The Washington Post reported that US Cyber Command knocked off Russia’s Internet Research Agency off the Internet during US midterm elections, in order to stop it from meddling in said elections – which might be a first sign of the US having conducted or used offensive cyber capabilities to neutralise a foreign agency/actor.
Indonesian election officials are reportedly concerned about the security of the their upcoming April elections and named Russia and China as threats, which has since been denied by both countries. Additionally, media sources have been publishing warnings by FireEye that Russian hackers are targeting European governments ahead of the elections for the European Parliament. However, the EU is enhancing its cybersecurity policy framework.
The European Union Agency for Network and Information Security (ENISA) released a paper on the upcoming elections, which contains recommendations on EU-wide election cybersecurity.
The EU Parliament, concerned about the security risks of equipment of third-party vendors, adopted the Cybersecurity Act – which introduced a certification scheme for products, processes and services sold in the EU countries – and the Council endorsed an EU-wide tool to screen foreign direct investment (FDI) in the EU; both initiatives are aimed at the protection of critical infrastructure. The Council also adopted the EU Law Enforcement Emergency Response Protocol to ease the investigation of cross-border cyber incidents.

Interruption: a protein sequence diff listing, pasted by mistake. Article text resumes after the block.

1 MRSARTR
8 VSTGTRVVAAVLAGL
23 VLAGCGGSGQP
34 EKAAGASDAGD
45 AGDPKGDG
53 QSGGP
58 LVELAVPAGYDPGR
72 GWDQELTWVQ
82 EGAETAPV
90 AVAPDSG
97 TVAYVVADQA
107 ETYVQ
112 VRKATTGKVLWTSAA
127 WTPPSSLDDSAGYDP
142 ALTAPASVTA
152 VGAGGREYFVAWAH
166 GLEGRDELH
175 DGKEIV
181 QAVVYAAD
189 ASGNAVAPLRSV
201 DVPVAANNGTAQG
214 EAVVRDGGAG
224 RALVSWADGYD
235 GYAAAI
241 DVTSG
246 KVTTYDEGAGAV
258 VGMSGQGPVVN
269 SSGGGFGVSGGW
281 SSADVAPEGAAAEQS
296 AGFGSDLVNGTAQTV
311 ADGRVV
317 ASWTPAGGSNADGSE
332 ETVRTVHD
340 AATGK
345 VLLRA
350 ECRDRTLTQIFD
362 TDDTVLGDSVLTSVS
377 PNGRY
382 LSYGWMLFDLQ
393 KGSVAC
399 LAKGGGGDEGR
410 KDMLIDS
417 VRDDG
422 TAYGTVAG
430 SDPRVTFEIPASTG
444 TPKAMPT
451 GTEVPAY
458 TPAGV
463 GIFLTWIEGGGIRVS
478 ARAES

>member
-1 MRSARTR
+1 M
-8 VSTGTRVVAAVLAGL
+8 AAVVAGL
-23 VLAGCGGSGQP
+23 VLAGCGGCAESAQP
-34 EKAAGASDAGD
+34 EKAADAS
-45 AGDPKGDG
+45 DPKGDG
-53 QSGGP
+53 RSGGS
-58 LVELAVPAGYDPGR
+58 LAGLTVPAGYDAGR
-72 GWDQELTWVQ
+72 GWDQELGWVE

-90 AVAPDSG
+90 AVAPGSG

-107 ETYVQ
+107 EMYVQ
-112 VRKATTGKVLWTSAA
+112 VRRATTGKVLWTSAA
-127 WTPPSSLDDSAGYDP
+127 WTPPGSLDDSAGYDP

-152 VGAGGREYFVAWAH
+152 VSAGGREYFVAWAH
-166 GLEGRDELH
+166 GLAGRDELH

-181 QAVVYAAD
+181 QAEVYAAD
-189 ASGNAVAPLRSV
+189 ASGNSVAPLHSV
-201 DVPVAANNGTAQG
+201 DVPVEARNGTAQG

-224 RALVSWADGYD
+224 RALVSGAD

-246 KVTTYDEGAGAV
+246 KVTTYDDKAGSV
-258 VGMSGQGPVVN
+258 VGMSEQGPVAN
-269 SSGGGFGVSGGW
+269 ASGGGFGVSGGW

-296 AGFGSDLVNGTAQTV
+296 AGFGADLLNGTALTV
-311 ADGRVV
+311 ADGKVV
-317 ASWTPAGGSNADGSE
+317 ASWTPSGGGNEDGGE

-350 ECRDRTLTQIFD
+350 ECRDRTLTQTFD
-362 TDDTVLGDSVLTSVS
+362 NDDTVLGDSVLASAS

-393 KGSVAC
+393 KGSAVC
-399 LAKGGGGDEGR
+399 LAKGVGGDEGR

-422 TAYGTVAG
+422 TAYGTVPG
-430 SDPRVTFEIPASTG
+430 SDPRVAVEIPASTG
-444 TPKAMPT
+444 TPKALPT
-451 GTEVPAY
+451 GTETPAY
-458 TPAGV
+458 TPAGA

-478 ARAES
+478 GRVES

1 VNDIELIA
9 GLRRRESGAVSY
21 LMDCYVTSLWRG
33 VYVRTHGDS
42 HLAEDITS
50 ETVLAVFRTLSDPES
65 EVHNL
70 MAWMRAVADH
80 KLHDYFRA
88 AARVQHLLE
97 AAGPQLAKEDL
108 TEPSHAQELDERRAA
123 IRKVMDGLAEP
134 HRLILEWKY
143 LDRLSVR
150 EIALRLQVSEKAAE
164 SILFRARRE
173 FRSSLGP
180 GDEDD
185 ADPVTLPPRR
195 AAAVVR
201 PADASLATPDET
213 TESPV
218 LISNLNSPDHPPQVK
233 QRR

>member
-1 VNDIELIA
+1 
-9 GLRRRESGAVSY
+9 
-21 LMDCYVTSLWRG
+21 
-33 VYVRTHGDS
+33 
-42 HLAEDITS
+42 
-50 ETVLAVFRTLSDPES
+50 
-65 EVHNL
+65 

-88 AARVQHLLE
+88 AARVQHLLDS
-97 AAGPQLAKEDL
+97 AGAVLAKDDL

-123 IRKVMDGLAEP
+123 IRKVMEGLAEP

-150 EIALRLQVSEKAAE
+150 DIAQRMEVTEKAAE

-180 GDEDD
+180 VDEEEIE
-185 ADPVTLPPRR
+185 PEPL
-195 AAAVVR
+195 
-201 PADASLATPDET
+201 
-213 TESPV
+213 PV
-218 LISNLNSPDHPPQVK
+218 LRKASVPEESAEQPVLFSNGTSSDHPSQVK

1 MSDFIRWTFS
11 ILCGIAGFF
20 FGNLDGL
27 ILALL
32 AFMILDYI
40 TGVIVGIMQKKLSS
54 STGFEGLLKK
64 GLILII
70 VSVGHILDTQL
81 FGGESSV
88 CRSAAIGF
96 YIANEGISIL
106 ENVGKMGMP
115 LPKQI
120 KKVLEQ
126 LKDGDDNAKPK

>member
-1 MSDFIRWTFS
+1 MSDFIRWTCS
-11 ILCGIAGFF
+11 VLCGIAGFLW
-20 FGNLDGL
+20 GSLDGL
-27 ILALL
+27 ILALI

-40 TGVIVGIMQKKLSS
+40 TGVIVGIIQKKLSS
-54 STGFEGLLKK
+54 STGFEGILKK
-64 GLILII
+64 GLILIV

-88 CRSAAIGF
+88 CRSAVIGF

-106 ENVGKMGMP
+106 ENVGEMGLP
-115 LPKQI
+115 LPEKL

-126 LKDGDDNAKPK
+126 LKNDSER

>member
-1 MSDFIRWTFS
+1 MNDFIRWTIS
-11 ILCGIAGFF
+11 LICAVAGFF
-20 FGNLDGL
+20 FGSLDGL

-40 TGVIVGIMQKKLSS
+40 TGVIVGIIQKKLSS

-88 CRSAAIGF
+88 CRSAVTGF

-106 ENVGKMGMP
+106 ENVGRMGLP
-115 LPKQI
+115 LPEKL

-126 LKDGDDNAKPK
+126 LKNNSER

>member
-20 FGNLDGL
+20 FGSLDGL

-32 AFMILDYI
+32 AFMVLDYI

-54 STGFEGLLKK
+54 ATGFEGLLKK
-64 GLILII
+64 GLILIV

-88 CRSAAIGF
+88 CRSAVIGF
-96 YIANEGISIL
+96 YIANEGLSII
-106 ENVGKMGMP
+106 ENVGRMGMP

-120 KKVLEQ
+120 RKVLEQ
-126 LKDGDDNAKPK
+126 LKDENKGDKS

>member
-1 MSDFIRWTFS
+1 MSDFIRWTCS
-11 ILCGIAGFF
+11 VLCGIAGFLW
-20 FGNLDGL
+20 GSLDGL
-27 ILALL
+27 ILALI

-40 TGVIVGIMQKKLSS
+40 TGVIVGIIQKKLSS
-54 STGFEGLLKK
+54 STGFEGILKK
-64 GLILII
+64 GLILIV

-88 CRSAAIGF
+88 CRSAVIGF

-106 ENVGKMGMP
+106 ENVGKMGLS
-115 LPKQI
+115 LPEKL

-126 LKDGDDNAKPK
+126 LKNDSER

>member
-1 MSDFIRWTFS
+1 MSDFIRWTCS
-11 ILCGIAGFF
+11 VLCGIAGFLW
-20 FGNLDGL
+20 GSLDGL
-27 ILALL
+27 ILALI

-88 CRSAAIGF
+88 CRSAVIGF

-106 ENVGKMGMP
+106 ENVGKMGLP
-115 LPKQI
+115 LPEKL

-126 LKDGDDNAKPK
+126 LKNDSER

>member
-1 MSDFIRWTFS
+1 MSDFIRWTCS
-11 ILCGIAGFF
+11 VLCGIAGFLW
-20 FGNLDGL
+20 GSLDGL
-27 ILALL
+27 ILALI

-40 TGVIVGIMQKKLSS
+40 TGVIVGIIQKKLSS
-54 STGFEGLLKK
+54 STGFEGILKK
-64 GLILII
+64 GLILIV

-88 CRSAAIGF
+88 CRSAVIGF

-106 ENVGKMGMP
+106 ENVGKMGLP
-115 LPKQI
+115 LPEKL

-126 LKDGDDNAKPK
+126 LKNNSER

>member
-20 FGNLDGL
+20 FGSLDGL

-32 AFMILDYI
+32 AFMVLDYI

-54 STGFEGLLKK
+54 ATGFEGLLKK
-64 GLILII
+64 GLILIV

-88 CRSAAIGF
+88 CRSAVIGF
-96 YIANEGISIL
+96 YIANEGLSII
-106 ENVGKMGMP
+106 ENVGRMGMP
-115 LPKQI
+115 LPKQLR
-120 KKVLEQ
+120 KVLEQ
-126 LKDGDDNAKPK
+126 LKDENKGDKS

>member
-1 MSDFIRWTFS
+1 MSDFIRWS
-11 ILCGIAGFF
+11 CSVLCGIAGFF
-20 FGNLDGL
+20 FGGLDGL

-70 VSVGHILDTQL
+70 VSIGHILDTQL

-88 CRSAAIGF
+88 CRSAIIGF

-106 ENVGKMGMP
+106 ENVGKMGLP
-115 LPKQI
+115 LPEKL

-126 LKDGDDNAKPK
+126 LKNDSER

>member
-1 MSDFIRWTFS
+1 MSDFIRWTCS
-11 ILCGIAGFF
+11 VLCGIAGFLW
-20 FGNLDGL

New child safety initiatives were launched, with African Union making an urgent call to protect children online; Serbia launching a children’s guide to online safety; and, Ireland introducing new law which may grant online safety commissioners new powers to fine or even press criminal charges against social media firms if they break rules.
Internet platforms are on the radar again.
Facebook has been confronted with new investigations and accusations over its privacy and data protection policy. Maciel explained that New York prosecutors are investigating Facebook for data sharing deals with major tech companies. In parallel, the Cambridge Analytica case against Facebook still running.
Facebook, alongside Twitter and YouTube, has also come under increased scrutiny following failure to prevent the livestream of New Zealand mosque shooting as well as remove all uploads of said video. This raised concerns over the lack of liability of online intermediaries for disseminating harmful content.
The Internet economy was in focus again.